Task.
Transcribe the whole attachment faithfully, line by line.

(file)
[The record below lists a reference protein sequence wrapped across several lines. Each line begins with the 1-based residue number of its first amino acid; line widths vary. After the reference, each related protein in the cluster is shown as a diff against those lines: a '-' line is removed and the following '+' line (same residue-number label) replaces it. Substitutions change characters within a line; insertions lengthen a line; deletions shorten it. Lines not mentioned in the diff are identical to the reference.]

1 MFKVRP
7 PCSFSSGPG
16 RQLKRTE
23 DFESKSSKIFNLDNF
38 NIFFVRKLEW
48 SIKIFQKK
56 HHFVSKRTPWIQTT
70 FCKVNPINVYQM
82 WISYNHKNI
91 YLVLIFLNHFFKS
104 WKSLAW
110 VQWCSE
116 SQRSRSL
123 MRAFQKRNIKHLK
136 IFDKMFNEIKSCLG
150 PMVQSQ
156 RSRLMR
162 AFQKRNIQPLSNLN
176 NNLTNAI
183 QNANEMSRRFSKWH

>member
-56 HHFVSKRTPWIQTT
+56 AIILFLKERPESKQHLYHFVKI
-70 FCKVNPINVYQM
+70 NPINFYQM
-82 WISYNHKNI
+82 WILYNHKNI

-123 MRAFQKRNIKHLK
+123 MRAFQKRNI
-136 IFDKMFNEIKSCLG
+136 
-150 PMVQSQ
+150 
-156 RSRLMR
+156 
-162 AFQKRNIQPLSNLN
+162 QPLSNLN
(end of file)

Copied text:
[The record below lists a reference protein sequence wrapped across several lines. Each line begins with the 1-based residue number of its first amino acid; line widths vary. After the reference, each related protein in the cluster is shown as a diff against those lines: a '-' line is removed and the following '+' line (same residue-number label) replaces it. Substitutions change characters within a line; insertions lengthen a line; deletions shorten it. Lines not mentioned in the diff are identical to the reference.]

1 MFKVRP
7 PCSFSSGPG
16 RQLKRTE
23 DFESKSSKIFNLDNF
38 NIFFVRKLEW
48 SIKIFQKK
56 HHFVSKRTPWIQTT
70 FCKVNPINVYQM
82 WISYNHKNI
91 YLVLIFLNHFFKS
104 WKSLAW
110 VQWCSE
116 SQRSRSL
123 MRAFQKRNIKHLK
136 IFDKMFNEIKSCLG
150 PMVQSQ
156 RSRLMR
162 AFQKRNIQPLSNLN
176 NNLTNAI
183 QNANEMSRRFSKWH

>member
-56 HHFVSKRTPWIQTT
+56 AIILFLKERPESKQHLYHFVKI
-70 FCKVNPINVYQM
+70 NPINFYQM
-82 WISYNHKNI
+82 WILYNHKNI

-123 MRAFQKRNIKHLK
+123 MRAFQKRNI
-136 IFDKMFNEIKSCLG
+136 
-150 PMVQSQ
+150 
-156 RSRLMR
+156 
-162 AFQKRNIQPLSNLN
+162 QPLSNLN